As reported in this space earlier this month, the latest assessment of the “Best and Worst States to Work in America 2021” from analysts at the global anti-poverty nonprofit, OxFam place North Carolina dead last in the U.S.
Over the weekend, the Winston-Salem Journal and Greensboro News & Record twins featured an excellent editorial that lamented this sorry state of affairs and called on state Republicans to stop blaming the messenger (a spokesperson for Senate leader Phil Berger called OxFam a “left-wing advocacy group”) and get to work making our state a better place to work. As the editorial rightfully puts it in response to the attacks on OxFam:
But facts are neither partisan nor ideological. And, as they say, the proof is in the pudding:
- North Carolina’s minimum wage is a paltry $7.25 an hour, which is only 23.2% of what it takes to support a family of four. And which does not apply to farmworkers.
- By state law local governments cannot set higher minimum wages.
- No laws in North Carolina protect workers from sexual harassment.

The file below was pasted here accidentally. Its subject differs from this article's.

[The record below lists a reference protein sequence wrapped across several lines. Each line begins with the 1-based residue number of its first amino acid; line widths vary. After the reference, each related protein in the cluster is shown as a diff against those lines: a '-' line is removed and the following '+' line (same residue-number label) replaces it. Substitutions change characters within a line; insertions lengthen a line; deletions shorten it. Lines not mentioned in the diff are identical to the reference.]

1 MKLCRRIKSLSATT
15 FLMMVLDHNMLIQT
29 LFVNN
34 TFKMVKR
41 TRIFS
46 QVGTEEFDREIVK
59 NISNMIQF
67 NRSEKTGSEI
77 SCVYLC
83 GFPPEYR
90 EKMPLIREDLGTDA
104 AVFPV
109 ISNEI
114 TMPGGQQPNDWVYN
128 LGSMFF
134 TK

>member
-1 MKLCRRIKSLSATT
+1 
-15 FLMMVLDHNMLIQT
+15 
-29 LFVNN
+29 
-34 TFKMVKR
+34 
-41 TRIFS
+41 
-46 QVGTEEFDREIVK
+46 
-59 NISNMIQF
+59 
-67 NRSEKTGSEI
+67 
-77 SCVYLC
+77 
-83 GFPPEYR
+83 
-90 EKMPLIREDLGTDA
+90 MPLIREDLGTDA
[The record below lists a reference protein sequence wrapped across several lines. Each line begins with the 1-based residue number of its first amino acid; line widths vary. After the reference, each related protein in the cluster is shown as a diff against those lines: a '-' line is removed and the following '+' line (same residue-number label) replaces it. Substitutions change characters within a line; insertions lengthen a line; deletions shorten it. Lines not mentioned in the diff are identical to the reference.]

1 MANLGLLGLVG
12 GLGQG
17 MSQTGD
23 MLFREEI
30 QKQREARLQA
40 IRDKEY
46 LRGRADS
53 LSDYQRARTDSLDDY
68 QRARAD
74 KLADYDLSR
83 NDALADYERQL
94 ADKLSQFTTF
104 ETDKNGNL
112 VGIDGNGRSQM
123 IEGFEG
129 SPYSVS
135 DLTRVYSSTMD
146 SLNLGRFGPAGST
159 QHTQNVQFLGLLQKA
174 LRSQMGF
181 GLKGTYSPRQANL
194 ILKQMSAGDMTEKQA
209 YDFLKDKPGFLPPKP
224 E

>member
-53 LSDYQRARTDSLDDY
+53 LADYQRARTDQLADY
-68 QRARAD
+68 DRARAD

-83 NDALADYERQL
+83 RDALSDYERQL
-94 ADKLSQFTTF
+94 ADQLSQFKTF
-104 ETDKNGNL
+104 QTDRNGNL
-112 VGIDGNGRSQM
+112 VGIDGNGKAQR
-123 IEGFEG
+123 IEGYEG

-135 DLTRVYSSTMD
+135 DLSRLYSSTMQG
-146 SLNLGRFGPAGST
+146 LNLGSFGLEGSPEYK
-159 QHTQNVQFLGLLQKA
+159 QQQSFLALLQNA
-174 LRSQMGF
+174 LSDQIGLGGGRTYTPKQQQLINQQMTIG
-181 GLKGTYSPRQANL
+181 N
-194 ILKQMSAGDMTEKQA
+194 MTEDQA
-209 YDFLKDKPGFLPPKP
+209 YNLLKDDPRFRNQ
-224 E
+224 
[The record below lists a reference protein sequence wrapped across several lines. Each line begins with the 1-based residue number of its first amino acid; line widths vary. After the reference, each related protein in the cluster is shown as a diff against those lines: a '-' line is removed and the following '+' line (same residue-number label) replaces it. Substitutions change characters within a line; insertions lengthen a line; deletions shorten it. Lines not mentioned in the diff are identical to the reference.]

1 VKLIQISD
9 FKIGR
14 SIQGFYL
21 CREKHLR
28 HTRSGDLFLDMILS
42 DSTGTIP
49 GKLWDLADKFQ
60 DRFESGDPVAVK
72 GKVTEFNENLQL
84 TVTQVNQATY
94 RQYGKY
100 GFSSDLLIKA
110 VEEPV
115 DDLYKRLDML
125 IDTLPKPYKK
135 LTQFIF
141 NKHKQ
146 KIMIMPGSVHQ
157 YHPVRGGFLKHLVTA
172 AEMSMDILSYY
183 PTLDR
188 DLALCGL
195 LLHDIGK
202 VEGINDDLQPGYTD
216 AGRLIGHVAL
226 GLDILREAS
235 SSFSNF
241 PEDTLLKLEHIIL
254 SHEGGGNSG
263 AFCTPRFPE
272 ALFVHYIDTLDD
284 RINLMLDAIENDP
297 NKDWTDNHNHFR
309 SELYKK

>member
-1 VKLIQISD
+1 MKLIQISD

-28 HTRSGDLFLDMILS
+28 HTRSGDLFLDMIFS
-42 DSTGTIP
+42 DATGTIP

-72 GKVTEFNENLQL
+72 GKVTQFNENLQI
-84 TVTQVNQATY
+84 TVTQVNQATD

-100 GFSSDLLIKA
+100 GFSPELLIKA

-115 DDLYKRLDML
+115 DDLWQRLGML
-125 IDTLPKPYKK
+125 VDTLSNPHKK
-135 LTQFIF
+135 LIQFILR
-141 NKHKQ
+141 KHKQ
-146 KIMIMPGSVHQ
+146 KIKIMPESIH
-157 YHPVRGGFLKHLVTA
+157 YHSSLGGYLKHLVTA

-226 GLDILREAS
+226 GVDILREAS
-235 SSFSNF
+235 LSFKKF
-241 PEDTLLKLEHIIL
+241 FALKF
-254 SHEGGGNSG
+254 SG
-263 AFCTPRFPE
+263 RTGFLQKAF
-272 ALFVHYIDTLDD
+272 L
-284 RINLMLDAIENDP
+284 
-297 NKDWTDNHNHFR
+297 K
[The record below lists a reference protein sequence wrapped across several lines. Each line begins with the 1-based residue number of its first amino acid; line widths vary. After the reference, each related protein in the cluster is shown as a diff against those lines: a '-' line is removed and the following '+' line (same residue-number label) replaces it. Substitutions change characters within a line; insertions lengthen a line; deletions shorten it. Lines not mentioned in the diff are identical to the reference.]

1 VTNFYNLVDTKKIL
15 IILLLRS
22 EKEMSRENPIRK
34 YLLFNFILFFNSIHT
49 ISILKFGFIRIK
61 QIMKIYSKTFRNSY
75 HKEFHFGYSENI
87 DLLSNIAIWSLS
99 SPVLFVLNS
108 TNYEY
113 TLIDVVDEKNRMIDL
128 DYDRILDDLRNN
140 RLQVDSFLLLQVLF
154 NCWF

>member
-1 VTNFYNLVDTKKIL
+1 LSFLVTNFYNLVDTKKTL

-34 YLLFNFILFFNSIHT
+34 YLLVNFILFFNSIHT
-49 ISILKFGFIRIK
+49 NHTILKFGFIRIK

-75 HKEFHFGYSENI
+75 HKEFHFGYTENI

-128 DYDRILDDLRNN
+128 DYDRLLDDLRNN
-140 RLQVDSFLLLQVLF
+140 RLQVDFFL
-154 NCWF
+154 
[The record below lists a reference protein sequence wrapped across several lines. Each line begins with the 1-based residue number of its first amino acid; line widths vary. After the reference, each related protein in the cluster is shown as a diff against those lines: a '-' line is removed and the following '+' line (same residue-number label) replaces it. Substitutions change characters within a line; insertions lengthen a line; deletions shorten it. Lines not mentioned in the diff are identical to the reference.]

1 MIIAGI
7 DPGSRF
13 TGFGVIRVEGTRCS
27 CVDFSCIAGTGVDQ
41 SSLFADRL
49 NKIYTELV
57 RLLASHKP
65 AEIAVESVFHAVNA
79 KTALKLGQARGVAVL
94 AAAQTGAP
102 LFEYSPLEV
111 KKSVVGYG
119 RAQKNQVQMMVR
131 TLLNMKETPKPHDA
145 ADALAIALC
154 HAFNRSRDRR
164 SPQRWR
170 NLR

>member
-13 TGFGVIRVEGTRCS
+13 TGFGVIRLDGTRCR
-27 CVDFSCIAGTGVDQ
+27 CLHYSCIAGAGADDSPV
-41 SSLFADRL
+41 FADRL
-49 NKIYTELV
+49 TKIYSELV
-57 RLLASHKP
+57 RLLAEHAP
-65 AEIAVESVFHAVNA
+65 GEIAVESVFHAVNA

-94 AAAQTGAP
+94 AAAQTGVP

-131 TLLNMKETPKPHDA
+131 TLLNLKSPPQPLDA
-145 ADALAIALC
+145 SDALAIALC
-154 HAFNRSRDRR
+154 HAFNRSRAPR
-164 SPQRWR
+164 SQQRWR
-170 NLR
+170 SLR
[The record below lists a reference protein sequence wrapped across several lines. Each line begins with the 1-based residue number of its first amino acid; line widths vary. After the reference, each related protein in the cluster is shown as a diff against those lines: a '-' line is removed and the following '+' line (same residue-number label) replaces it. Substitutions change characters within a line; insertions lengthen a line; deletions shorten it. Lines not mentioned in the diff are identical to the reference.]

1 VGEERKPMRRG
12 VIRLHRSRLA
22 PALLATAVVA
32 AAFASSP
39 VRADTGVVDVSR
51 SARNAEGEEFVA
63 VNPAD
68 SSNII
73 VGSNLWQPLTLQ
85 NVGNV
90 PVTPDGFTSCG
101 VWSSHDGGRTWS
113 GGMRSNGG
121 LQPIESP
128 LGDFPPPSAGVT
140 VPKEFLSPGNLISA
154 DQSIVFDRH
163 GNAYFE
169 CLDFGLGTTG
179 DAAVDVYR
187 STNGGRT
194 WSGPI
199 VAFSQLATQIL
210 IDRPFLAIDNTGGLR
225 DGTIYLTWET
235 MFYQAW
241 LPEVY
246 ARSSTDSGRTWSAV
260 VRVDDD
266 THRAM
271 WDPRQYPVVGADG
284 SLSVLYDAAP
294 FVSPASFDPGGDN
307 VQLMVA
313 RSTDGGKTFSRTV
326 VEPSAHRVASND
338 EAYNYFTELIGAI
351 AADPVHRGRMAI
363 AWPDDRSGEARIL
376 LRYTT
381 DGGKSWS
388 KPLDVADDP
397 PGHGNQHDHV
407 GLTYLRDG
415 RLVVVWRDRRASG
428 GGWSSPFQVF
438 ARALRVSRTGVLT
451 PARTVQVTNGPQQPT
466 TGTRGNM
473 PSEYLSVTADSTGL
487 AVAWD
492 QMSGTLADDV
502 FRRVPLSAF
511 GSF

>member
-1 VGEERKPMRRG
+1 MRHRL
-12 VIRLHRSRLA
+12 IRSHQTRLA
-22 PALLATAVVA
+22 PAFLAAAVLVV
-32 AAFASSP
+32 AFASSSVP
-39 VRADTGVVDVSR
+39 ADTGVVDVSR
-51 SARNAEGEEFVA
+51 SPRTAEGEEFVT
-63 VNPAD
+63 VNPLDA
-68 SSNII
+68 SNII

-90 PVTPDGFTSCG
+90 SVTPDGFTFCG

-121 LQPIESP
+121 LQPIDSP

- There is no paid family leave in North Carolina.
- There are no state laws against sexual harassment.
- And if you should lose your job here, North Carolina offers some of the stingiest and cruelest unemployment benefits in the nation.
After detailing the many outrageous failings of the state Department of Labor under two decades of do-noting leadership from former Commissioner Cherie Berry, the editorial continues:
There is a shortage of nurses, teachers, school bus drivers, cafeteria workers, construction workers, restaurant workers, even after federal COVID unemployment benefits were cut.
Call them lazy if you will, but we’re guessing that most workers want what all of us want: a decent wage for a decent day’s work under safe conditions.
So, if we were legislators, we’d reconsider blaming the messenger….
…The upshot: Like it or not, Oxfam has a point.
North Carolina can do better. And North Carolina should do better.